Friday, 23 December 2011

Truly inspiring: J K Rowling speaks at Harvard

My friend and colleague Marylou Lousvet recommended this video to me some months ago and I have only got around to watching it now. I should not have waited!

Here are 20 minutes of gems from J K Rowling as she speaks to the graduates of Harvard in 2008 about the importance of failure and imagination.

Truly uplifting.

Go on - treat yourself to 20 minutes of a writer who has inspired millions

(Thanks Marylou)

Leadership 2012

2011 has been a tumultuous year where we have had the Arab Spring (ongoing), Eurozone crisis (ongoing) Fukushima (ongoing), not to mention riots on the streets of several UK cities, the end of several despots and far too many disasters, the impacts of which are still also ongoing*

2012 is likely to be equally challenging. As this is the time of year when people assemble lists - here is my list for what public service and business leaders need to be focussing on over the next 12 months:
  • Innovate, create, do something different
  • Take risks, be bold, encourage others to do likewise
  • Get involved in social media
  • Delight in diversity - in all of its diversity
  • Harness transparency
  • Expect compliance to come from the inside
  • Lead the future
What would be your top seven?

(*And if you want to make a donation to aid people who are affected by the severe drought in East Africa, please click this link).

Thursday, 22 December 2011

New Years Eve: just schmaltz or something deeper?

The first film I saw last night was New Year's Eve. It is a lot (a lot..) better than the comparable film Valentine's Day which was panned a while back. But I can be more positive than that! NYE was a warm pastiche of some delightful moments (especially the speech by the Tess Byrne character) and although very predictable in the main - sometimes predictable is good. But I am an old romantic who can happily watch Love Actually if I stumble across it on ITV4.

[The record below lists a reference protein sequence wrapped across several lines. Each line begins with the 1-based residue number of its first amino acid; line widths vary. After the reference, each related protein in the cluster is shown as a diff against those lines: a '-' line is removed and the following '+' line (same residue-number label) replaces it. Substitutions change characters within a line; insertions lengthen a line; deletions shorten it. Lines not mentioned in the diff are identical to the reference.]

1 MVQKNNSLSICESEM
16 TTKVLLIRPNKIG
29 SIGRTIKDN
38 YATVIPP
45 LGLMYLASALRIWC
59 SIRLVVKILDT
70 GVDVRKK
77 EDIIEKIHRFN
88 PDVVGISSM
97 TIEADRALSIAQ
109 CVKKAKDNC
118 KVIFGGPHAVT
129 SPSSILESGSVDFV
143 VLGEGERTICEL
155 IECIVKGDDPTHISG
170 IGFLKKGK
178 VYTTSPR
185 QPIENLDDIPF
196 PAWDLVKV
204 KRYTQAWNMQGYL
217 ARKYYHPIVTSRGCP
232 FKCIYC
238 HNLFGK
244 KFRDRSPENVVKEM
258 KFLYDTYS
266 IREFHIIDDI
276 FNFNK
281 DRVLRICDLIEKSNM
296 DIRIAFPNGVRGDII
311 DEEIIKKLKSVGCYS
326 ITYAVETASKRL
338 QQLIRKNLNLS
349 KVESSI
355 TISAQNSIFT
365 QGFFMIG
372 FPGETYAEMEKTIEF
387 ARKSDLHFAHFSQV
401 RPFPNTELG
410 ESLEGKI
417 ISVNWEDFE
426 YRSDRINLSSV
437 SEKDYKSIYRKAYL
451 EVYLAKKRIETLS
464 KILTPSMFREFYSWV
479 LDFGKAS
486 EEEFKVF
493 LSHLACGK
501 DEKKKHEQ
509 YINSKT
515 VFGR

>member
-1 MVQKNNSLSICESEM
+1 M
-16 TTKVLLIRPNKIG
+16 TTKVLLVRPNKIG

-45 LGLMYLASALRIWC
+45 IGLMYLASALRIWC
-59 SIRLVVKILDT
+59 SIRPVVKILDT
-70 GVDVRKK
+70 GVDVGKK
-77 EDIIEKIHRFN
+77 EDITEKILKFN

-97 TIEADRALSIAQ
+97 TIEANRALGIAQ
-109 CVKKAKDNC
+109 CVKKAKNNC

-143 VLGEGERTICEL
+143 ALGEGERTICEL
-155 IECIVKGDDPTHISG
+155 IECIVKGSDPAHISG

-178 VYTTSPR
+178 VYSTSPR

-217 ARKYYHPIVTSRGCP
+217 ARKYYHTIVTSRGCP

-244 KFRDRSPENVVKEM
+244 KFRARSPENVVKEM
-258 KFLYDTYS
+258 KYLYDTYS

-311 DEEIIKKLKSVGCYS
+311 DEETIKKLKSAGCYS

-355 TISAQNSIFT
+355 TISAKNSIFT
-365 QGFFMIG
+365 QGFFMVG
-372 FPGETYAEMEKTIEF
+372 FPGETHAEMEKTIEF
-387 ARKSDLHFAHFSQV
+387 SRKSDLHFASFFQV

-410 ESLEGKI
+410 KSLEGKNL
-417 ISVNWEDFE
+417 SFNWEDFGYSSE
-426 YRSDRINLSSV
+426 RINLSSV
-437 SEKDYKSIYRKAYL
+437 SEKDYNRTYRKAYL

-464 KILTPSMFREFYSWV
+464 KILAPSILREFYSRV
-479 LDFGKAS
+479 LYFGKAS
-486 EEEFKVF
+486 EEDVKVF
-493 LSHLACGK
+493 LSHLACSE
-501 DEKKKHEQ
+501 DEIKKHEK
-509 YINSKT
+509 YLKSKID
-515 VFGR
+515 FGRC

But back to the theme of this blog - leadership and change (etc) - are there any lessons for leaders in this film? (I have the beginning of a plan to watch movies in 2012 and critique them from a leadership and organisation development viewpoint... watch this space - and see previous post as well)

I think the film is ultimately about keeping your promises. I don't want to spoil the movie for you - but I would argue that this is a theme which underpins nearly all of the vignettes on show. Whilst the consequences of breaking a promise here or there are shown, the story centres on several characters moving heaven and earth (and eating some very humble pie) to fulfil a promise that they made.

As leaders, we must keep our promises. If we think we will not be able to keep a promise then I would say we should not make it. A long time ago, I worked for a firm which had a very clear set of value statements. One of these was 'do as you say you are going to do'. That has stuck with me every since. It is a principle that guides me.

Good leaders keep their promises. 

Of course people do break their promises and explain why it was necessary. But observers know. We know when an explanation is just a rationalisation. (And we do know when the explanation is authentic too.)

As leaders, we know when we keep our promises. But how do we distinguish an authentic explanation from a rationalisation when we may be driven to break a promise?

How do you know when to make a promise.. and when you must break it? 

Sherlock Holmes: predicting your shadow moves

I treated myself to a couple of movies last night. The second one I saw was Sherlock Holmes: A Game of Shadows (still showing at a picture house near you I expect). I set myself a challenge: what insight into leadership does this film display?

Firstly I would say it is a cracking film with Guy Ritchie showing off his trade that the public first appreciated in Lock, Stock and Two Smoking Barrels. Game of Shadows was fast moving, mildly humorous and had some edge of the seat moments where I was aware that the whole audience were holding their collective breath. I could say more, of course, but the point of this blog is not to write a review of the film, there are plenty of other people who have done that (here and here for example).